Tor functor

From Wikipedia, the free encyclopedia
Jump to: navigation, search

In homological algebra, the Tor functors are the derived functors of the tensor product functor. They were first defined in generality to express the Künneth theorem and universal coefficient theorem in algebraic topology.[citation needed]

Specifically, suppose R is a ring, and denote by R-Mod the category of left R-modules and by Mod-R the category of right R-modules (if R is commutative, the two categories coincide). Pick a fixed module B in R-Mod. For A in Mod-R, set T(A) = ARB. Then T is a right exact functor from Mod-R to the category of abelian groups Ab (in the case when R is commutative, it is a right exact functor from Mod-R to Mod-R) and its left derived functors LnT are defined. We set

\mathrm{Tor}_n^R(A,B)=(L_nT)(A)

i.e., we take a projective resolution

\cdots\rightarrow P_2 \rightarrow P_1 \rightarrow P_0 \rightarrow A\rightarrow 0

then remove the A term and tensor the projective resolution with B to get the complex

\cdots \rightarrow P_2\otimes_R B \rightarrow P_1\otimes_R B \rightarrow P_0\otimes_R B  \rightarrow 0

(note that ARB does not appear and the last arrow is just the zero map) and take the homology of this complex.

Properties[edit]

  • For every n ≥ 1, TorR
    n
    is an additive functor from Mod-R × R-Mod to Ab. In the case when R is commutative, we have additive functors from Mod-R × Mod-R to Mod-R.
\cdots\rightarrow\mathrm{Tor}_2^R(M,B)\rightarrow\mathrm{Tor}_1^R(K,B)\rightarrow\mathrm{Tor}_1^R(L,B)\rightarrow\mathrm{Tor}_1^R(M,B)\rightarrow K\otimes B\rightarrow L\otimes B\rightarrow M\otimes B\rightarrow 0.
\mathrm{Tor}_1^R(R/(r),B)=\{b\in B:rb=0\},

from which the terminology Tor (that is, Torsion) comes: see torsion subgroup.

  • TorZ
    n
    (A,B) = 0 for all n ≥ 2. The reason: every abelian group A has a free resolution of length 1, since subgroups of free abelian groups are free abelian. So in this important special case, the higher Tor functors vanish. In addition, TorZ
    1
    (Z/kZ,A) = Ker(f) where f represents "multiplication by k".
  • Furthermore, every free module has a free resolution of length zero, so by the argument above, if F is a free R-module, then TorR
    n
    (F,B) = 0 for all n ≥ 1.
\mathrm{Tor}_n^R \left (\bigoplus_i A_i, \bigoplus_j B_j \right) \simeq \bigoplus_i \bigoplus_j \mathrm{Tor}_n^R(A_i,B_j)
  • From the classification of finitely generated abelian groups, we know that every finitely generated abelian group is the direct sum of copies of Z and Zk. This together with the previous three points allows us to compute TorZ
    1
    (A, B) whenever A is finitely generated.
  • A module M in Mod-R is flat if and only if TorR
    1
    (M, -) = 0. In this case, we even have TorR
    n
    (M, -) = 0 for all n ≥ 1 . In fact, to compute TorR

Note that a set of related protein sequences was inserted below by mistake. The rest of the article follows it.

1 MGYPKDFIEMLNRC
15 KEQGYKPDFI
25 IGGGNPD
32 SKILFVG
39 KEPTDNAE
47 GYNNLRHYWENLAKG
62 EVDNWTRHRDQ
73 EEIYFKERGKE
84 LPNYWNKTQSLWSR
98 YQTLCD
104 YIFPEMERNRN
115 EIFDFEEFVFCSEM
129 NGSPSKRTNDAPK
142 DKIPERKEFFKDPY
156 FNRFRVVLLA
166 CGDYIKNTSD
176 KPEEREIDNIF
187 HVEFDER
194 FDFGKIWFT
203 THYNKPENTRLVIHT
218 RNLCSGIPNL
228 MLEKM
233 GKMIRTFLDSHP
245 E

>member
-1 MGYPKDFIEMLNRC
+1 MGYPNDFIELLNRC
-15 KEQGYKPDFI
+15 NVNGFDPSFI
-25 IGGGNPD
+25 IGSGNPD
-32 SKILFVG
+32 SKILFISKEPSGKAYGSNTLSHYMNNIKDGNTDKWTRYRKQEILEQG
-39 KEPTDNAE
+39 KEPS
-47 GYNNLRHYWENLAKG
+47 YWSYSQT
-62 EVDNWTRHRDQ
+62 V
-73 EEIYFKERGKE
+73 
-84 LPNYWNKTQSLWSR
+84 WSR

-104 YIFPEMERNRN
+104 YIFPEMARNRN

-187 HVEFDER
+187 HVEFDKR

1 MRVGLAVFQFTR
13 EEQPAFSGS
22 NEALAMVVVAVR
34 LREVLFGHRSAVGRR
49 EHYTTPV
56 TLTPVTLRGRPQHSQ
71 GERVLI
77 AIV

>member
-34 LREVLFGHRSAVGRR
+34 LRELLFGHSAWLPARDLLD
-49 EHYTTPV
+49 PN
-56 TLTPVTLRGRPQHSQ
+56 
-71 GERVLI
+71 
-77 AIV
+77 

n
    (A,B), one may use a flat resolution of A or B, instead of a projective resolution (note that a projective resolution is automatically a flat resolution, but the converse isn't true, so allowing flat resolutions is more flexible).
  • Symmetry: if R is commutative, then there is a natural isomorphism TorR
    n
    (L
    1
    , L
    2
    ) \simeq TorR
    n
    (L
    2
    , L
    1
    ).

Here is the idea for abelian groups (i.e., the case R=Z and n=1). Fix a free resolution of L
i
as follows

 0 \to M_i \to K_i \to L_i,

so that M
i
and K
i
are free abelian groups. This gives rise to a double-complex with exact rows and columns

TorDiag.png

Start with x \in TorZ
1
(L
1
, L
2
), so \beta_{03}(x) \in Ker(\beta_{13}). Let x
12
\in M
1
\otimes K
2
be such that \alpha_{12}(x
12
) = \beta_{03}(x). Then

 \alpha_{22}\circ \beta_{12}(x_{12}) = \beta_{13} \circ \alpha_{21}(x_{12}) = \beta_{13} \circ \beta_{03}(x) = 0,

i.e., \beta_{12}(x
12
) \in Ker(\alpha_{22}). By exactness of the second row, this means that \beta_{12}(x
12
) = \alpha_{21}(x
21
) for some unique x
21
\in K
1
\otimes M
2
. Then

 \alpha_{31}\circ\beta_{21}(x_{21}) = \beta_{22}\circ\alpha_{21}(x_{21}) = \beta_{22}\circ\beta_{12}(x_{12})=0,

i.e., \beta_{21}(x
21
) \in Ker(\alpha_{31}). By exactness of the bottom row, this means that \beta_{21}(x
21
) = \alpha_{30}(y) for some unique y \in TorZ
1
(L
2
, L
1
).

Upon checking that y is uniquely determined by x (not dependent on the choice of x
12
), this defines a function TorZ
n
(L
1
, L
2
) \to TorZ
n
(L
2
, L
1
), taking x to y, which is a group homomorphism. One may check that this map has an inverse, namely the function TorZ
n
(L
2
, L
1
) \to TorZ
n
(L
1
, L
2
) defined in a similarly manner. One can also check that the function does not depend on the choice of free resolutions.

See also[edit]

References[edit]